Schools of Pharmacy offer a range of post-graduate programmes – why not start by checking out what Medway School of Pharmacy offers: www.msp.ac.uk/studying/postgraduate/index.html

If you are unsure which postgraduate courses would be most relevant to you, or want to discuss the implications of the different courses available, contact your tutor or arrange to speak to a careers adviser.

Also see the University of Kent Postgraduate Study web pages www.kent.ac.uk/careers/postgradmenu.htm

Applying for pharmacy jobs

See the example pharmacy CVs at www.kent.ac.uk/careers/cv/cvexamples.htm

 

Interview Questions for Pharmacy Pre-Reg Placements

Motivation questions

  • Why did you choose to study pharmacy?
  • Why do you wish to become a pharmacist?
  • Why have you chosen to apply to us?
  • Why do you want to work in community/hospital pharmacy?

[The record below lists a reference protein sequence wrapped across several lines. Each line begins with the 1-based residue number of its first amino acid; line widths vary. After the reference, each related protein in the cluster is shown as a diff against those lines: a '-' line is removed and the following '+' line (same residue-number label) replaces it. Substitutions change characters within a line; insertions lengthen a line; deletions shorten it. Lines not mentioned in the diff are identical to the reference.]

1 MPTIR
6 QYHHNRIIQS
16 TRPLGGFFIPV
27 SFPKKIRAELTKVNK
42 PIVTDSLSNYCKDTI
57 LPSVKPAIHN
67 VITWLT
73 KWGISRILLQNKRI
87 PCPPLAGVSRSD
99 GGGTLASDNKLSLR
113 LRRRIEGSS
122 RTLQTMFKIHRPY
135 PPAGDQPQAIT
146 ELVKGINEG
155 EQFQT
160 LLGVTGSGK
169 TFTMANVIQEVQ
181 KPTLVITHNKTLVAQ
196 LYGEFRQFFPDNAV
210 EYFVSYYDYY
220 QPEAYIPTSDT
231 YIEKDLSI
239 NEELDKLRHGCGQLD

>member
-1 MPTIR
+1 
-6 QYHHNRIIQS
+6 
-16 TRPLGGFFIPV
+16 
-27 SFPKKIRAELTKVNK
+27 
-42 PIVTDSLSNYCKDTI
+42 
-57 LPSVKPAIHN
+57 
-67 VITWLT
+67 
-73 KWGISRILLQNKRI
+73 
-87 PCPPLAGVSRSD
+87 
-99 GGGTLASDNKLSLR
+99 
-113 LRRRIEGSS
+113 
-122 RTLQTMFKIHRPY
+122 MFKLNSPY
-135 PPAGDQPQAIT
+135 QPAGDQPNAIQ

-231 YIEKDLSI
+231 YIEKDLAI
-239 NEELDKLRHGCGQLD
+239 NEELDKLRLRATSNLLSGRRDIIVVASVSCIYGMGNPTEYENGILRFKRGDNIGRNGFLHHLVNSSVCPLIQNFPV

• Why should we hire you? What is special about you and what makes you different from other applicants?
  • How do you measure personal success?

Qualification & Experience related questions

  • What subjects did you enjoy most and least on your course?
  • Tell me about your work experience

Practice based questions

  • Tell me about a drug that has been in the news recently
  • What do you think about pharmacists being given prescribing powers?
  • Describe the importance of understanding diversity as a pharmacist
  • Why is pharmacy considered a profession?
  • What are the most important attributes of a pharmacist?
  • What is one of the major issues facing pharmacists today?
  • Give me an example of drug-drug interaction and explain with the mechanism of action, what would you would do to prevent this
  • What are the qualities of good pharmacist?
  • What is the role of pre-registration training?

Competency based questions